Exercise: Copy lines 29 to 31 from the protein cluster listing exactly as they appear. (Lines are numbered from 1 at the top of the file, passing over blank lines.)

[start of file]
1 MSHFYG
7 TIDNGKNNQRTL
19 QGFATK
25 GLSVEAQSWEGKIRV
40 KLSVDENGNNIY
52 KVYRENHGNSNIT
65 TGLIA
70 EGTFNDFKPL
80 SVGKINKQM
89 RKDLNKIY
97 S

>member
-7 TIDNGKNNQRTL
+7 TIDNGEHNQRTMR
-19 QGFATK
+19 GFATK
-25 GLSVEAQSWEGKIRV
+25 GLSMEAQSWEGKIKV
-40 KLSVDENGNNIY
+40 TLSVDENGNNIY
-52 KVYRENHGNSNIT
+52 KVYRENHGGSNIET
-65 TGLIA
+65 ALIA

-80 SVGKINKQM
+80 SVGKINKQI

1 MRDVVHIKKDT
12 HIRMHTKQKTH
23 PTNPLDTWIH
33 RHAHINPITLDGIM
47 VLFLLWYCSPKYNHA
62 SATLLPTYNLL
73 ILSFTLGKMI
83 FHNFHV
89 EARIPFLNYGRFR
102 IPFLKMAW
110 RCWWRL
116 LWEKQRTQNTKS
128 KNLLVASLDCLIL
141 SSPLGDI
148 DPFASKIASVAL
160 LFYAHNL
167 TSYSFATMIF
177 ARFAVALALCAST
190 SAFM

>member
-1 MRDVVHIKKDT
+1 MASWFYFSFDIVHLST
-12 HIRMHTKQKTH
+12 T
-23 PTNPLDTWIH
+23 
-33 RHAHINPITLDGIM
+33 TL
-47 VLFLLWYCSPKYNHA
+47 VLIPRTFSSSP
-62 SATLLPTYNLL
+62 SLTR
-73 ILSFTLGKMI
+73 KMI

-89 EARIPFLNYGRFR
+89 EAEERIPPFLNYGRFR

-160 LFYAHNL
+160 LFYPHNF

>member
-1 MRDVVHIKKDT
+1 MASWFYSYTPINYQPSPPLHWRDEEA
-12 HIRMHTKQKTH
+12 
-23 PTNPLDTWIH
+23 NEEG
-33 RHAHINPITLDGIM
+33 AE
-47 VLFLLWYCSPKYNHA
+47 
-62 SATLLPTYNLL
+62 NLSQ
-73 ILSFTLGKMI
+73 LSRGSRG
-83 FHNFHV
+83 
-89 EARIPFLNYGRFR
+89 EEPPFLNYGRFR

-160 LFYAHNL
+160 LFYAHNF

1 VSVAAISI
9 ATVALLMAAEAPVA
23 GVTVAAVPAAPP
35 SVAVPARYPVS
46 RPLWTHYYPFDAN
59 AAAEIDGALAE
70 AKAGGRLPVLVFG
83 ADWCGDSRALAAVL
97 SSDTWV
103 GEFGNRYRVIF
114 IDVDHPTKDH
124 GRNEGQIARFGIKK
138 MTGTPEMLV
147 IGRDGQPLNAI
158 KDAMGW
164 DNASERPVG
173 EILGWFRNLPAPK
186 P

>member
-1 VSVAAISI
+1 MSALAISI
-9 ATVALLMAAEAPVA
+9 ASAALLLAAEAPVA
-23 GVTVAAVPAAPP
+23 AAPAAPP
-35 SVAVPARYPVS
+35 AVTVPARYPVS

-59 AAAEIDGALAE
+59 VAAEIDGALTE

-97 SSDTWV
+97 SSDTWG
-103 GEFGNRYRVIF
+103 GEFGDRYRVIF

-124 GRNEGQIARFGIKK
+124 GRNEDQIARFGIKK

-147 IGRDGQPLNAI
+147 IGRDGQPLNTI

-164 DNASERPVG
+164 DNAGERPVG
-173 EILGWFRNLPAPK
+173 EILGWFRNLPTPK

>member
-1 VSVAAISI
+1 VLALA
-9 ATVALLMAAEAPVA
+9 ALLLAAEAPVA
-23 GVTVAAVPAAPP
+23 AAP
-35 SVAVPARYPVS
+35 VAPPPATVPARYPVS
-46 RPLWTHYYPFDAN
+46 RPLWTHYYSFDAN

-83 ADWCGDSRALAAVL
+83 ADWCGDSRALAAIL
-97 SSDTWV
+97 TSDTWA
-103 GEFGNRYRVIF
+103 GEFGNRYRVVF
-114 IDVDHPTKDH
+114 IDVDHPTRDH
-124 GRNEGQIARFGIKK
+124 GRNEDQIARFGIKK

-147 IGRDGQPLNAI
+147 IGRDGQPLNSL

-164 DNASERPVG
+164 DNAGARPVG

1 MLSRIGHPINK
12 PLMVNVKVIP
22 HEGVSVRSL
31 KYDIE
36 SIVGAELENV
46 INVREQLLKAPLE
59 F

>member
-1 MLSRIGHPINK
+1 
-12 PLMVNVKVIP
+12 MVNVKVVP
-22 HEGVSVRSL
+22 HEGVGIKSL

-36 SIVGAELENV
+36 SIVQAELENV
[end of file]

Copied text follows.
23 PTNPLDTWIH
33 RHAHINPITLDGIM
47 VLFLLWYCSPKYNHA